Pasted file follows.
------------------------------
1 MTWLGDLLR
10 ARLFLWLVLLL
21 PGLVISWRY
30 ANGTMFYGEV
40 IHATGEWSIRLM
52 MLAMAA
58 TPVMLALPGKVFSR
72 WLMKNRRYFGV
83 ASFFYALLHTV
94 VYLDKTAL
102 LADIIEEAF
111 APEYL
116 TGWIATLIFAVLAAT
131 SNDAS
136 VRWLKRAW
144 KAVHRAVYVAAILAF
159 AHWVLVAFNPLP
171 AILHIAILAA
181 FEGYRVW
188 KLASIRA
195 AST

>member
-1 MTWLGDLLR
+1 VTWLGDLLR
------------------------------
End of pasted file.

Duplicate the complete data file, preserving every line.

1 MTWLGDLLR
10 ARLFLWLVLLL
21 PGLVISWRY
30 ANGTMFYGEV
40 IHATGEWSIRLM
52 MLAMAA
58 TPVMLALPGKVFSR
72 WLMKNRRYFGV
83 ASFFYALLHTV
94 VYLDKTAL
102 LADIIEEAF
111 APEYL
116 TGWIATLIFAVLAAT
131 SNDAS
136 VRWLKRAW
144 KAVHRAVYVAAILAF
159 AHWVLVAFNPLP
171 AILHIAILAA
181 FEGYRVW
188 KLASIRA
195 AST

>member
-1 MTWLGDLLR
+1 VTWLGDLLR